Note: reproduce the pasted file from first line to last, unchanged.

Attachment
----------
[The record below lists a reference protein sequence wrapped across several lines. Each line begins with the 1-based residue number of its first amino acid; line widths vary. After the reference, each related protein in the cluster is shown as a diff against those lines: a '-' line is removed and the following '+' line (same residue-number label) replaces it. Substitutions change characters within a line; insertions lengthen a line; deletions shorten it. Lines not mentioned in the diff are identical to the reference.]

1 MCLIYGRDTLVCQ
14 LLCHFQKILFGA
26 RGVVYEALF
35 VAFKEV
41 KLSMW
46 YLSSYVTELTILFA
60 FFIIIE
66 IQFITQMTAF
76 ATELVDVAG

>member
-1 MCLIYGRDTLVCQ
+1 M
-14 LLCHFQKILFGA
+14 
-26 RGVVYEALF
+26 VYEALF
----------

[The record below lists a reference protein sequence wrapped across several lines. Each line begins with the 1-based residue number of its first amino acid; line widths vary. After the reference, each related protein in the cluster is shown as a diff against those lines: a '-' line is removed and the following '+' line (same residue-number label) replaces it. Substitutions change characters within a line; insertions lengthen a line; deletions shorten it. Lines not mentioned in the diff are identical to the reference.]

1 MCLIYGRDTLVCQ
14 LLCHFQKILFGA
26 RGVVYEALF
35 VAFKEV
41 KLSMW
46 YLSSYVTELTILFA
60 FFIIIE
66 IQFITQMTAF
76 ATELVDVAG

>member
-1 MCLIYGRDTLVCQ
+1 M
-14 LLCHFQKILFGA
+14 
-26 RGVVYEALF
+26 VYEALF